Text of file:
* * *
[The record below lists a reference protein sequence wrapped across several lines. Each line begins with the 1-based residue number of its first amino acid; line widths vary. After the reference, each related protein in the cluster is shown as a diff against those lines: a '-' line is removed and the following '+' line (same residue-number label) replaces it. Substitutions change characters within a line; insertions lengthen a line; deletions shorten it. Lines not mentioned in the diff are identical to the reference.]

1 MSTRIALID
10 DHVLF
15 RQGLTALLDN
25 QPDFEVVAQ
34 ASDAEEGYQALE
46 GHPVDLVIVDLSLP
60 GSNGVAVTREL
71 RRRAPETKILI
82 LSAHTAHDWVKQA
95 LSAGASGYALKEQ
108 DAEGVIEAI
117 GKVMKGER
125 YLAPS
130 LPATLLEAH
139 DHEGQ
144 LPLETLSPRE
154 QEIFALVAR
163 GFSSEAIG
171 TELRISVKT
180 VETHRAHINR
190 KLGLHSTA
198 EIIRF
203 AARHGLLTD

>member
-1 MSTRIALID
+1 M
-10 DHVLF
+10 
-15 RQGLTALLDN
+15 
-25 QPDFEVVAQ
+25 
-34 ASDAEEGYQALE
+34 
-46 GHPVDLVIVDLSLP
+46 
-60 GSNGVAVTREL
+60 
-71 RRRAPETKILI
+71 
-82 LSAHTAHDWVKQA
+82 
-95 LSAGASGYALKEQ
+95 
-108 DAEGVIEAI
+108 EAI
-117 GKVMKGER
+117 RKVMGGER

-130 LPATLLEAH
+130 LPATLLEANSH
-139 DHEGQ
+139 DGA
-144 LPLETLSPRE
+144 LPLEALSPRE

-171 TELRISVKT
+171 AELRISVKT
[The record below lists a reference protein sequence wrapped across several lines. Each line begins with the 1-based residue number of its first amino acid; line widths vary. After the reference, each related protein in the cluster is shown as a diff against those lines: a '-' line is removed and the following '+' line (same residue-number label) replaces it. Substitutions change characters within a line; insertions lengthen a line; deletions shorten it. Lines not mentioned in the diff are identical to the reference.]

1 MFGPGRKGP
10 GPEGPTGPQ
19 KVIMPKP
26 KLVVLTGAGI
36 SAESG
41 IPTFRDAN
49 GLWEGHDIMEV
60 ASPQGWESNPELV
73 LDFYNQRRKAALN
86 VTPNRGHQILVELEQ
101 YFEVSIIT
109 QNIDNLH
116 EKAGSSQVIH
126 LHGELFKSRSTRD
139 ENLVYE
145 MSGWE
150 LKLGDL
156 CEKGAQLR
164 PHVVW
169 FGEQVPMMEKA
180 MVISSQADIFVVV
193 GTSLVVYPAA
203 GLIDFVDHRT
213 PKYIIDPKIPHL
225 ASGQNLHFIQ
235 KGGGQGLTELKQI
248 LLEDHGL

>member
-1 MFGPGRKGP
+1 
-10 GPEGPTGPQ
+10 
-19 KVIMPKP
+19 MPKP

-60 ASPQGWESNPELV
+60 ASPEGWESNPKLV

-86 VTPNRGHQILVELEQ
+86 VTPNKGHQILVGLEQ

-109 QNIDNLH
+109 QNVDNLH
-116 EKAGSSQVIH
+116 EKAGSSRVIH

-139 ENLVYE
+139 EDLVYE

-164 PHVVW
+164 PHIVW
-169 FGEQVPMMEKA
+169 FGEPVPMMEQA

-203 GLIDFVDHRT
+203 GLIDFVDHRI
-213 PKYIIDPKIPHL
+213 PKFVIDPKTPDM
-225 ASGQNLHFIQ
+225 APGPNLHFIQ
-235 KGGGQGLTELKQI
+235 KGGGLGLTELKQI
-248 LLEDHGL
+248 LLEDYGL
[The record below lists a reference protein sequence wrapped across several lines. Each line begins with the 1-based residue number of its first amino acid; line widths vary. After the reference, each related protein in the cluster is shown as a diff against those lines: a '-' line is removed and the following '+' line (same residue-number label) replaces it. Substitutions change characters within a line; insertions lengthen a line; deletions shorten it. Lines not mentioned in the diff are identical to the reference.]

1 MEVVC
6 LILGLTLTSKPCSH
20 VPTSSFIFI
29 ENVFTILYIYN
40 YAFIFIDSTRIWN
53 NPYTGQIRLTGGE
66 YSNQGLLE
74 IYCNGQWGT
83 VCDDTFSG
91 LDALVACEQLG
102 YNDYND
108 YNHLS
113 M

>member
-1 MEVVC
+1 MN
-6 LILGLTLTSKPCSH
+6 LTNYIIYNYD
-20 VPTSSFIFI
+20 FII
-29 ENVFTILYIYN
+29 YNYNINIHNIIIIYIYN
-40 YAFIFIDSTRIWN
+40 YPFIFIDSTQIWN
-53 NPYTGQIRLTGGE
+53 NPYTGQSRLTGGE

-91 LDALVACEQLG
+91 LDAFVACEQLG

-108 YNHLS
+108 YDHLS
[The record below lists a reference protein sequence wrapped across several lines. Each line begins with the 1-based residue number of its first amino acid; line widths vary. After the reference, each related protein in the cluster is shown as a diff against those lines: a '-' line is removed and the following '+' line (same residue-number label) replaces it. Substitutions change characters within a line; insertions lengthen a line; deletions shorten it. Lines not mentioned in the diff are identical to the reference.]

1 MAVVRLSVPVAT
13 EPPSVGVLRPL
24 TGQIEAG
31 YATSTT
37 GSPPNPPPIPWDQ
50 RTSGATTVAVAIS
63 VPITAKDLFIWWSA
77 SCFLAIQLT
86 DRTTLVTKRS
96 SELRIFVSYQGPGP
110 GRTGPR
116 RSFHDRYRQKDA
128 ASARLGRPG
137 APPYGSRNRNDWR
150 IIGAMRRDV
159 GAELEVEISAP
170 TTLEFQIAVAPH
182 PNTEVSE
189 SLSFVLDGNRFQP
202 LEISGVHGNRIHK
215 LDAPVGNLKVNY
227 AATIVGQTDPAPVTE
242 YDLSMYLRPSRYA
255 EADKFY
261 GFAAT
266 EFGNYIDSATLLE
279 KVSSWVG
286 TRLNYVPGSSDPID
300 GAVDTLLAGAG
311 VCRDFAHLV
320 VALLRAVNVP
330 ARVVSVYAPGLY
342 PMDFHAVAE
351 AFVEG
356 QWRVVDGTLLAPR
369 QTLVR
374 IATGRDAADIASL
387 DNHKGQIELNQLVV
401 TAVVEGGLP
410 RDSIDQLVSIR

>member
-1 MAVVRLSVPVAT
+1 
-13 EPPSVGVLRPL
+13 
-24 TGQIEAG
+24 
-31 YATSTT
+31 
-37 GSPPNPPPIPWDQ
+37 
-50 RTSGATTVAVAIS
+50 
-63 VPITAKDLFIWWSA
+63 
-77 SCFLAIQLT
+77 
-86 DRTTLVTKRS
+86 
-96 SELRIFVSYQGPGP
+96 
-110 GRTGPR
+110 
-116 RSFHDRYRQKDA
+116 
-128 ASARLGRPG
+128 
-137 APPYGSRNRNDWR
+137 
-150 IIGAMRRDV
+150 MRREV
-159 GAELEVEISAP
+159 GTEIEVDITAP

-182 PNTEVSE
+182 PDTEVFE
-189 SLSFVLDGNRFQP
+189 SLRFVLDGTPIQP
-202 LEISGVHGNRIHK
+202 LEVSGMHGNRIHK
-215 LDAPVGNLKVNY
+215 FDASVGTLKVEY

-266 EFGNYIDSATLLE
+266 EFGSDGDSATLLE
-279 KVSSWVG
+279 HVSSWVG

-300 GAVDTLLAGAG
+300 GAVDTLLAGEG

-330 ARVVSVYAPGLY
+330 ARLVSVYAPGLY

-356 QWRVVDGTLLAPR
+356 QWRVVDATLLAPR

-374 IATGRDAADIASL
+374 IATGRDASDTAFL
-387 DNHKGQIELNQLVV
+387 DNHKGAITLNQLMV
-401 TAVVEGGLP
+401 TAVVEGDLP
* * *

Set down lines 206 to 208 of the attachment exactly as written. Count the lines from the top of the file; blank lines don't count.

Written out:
-86 DRTTLVTKRS
+86 
-96 SELRIFVSYQGPGP